"Every hour, every minute, every second seemed too precious to waste"Credit to author

As we are currently compelled to stay at home, it sometimes feels like the only sensible and logical thing to do is to work for hours on end. If I get to this point of studying ‘too much’, it is because I feel like it is the only thing I can possibly do with my time. So by default, I sometimes sit at my desk from the morning through to evening with no proper break to speak of.

“The reason why I did not take proper breaks was simple: I was afraid of ‘wasting time’”

In fact – up until recently – studying was pretty much the only thing I’d do when I was at home, until I realised quite how unhealthy it is. Now, when I say I used to work all day long, that does not mean that I was efficient. Most of the time, I scrolled aimlessly through my essays and research papers. This was awfully frustrating and unproductive. The worst part is that during the rare breaks I did take, I kept thinking about work. The reason why I did not take proper breaks was simple: I was afraid of ‘wasting time’. Every hour, every minute, every second seemed too precious to waste. It was as though fifteen more minutes would change the entire course of an essay…

So this unhealthy pattern continued, until I realised that life is about much more than essays and that there is much more to being a student than studying alone. I cannot deny that studying is paramount to me and that it is definitely part of my life. However, the unpleasant impression of watching my personal life elapse in front of me, as well as the fear of missing out on enjoyable moments while I study, has made me question my priorities. What good would it do me to have good marks if I do not feel truly content and alive? It sounds so obvious now, but as I kept my nose to the grindstone, I tended to forget about these basic principles of life.

“As banning work altogether was not a feasible option, taking proper daily breaks appeared to be the best solution”

As banning work altogether was not a feasible option, taking proper daily breaks appeared to be the best solution. If I now study less than before, it is because I study much more efficiently. It totally makes sense: working all day long feels like swimming while holding one’s breath. It can be rewarding, but it is such a huge effort that sometimes you just have to go back to the surface to get some fresh air before going back under water again. Otherwise, you’ll just end up suffocating. Another thing I noticed from taking breaks is that in seemingly working less, I began to be more willing to study. This is a well-known fact : it’s usually once something is no longer there that you start to miss it. Indeed, I discovered that when I stop working for a few hours or days, I experience a most peculiar feeling, which is none other than a certain eagerness to study again.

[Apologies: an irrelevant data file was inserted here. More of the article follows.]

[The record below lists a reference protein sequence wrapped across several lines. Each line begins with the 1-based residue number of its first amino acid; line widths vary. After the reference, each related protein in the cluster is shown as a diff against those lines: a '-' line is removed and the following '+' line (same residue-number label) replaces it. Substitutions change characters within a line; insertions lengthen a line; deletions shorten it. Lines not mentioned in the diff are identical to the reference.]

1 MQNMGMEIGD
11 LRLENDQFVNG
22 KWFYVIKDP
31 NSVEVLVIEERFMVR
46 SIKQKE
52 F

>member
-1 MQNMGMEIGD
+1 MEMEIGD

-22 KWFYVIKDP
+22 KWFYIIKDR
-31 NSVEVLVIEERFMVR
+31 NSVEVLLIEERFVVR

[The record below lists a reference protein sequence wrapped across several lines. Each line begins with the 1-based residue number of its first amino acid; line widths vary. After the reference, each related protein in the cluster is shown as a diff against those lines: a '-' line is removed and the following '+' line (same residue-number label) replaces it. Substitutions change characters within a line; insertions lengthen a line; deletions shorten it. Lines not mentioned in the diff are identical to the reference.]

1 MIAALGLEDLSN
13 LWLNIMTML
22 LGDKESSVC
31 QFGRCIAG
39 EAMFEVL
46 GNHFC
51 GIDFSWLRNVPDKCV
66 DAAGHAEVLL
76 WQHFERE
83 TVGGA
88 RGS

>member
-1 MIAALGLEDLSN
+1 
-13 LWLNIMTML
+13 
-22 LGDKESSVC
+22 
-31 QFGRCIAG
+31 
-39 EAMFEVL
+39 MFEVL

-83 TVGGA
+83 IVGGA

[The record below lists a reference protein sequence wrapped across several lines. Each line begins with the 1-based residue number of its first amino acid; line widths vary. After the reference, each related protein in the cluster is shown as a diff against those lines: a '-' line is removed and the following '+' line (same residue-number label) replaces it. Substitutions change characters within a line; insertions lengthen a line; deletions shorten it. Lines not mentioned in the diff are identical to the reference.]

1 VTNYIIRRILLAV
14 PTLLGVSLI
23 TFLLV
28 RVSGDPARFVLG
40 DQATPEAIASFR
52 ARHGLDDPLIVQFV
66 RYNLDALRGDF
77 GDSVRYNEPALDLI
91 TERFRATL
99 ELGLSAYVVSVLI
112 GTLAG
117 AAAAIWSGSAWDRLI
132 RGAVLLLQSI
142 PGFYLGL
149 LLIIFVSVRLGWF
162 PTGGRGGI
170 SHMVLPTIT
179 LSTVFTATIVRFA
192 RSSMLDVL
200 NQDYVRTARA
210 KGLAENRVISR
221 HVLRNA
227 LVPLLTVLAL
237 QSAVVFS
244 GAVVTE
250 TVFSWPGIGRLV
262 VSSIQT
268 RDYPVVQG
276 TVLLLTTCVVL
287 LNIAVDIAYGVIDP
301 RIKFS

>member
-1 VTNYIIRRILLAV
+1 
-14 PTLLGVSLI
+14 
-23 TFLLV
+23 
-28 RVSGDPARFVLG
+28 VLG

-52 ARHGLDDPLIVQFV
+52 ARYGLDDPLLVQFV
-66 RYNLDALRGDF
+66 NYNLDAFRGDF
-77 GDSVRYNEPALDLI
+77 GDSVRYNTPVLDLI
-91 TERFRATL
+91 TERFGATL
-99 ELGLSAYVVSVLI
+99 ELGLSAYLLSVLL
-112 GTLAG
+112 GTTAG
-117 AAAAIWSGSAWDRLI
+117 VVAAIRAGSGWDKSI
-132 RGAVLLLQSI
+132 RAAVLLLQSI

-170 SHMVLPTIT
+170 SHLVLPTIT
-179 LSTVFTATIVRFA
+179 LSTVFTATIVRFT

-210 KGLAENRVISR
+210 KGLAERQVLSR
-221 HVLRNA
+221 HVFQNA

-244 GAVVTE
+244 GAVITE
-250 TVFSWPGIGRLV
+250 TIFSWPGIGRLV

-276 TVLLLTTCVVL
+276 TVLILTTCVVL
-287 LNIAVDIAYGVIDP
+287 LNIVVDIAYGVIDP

I think that the key to feeling motivated (again) is to make sure you get to a point where you miss studying; something which can only ever be achieved through taking breaks. This all sounds well and good, but what kind of breaks may we take? Personally, I no longer consider scrolling through social media (except the Varsity Facebook page, obviously!) as a break; nor is responding to academic or university related emails, as the whole idea is to avoid work completely for a while. Long breaks – which I usually take during lunchtime– include: speaking with friends or family, going for a walk or a run, taking a nap, watching a movie, reading a book or a magazine, or baking.


Mountain View

Education, Who is She?

Shorter breaks, which I usually take between each different task, are actually very dear to me as well. They need not last long, but they should be long enough to help you detach yourself from one task before starting another. My short breaks include: doing the dishes or cleaning and redecorating areas of my room (this sounds crazy, but there is something therapeutic about it, advancing my jigsaw puzzle (this is new to me and unbelievably soothing, yet maddening at times because a five hundred pieces jigsaw is no piece of cake), or a small meditation session. As breaks now appear to be just as necessary as a good night’s sleep or healthy meals, they have become part and parcel of my daily to-do lists. Studying is important, but remember that studying for hours on end feels a bit like staying in a house without ever opening the windows. Just like a room, the mind needs to be well-ventilated.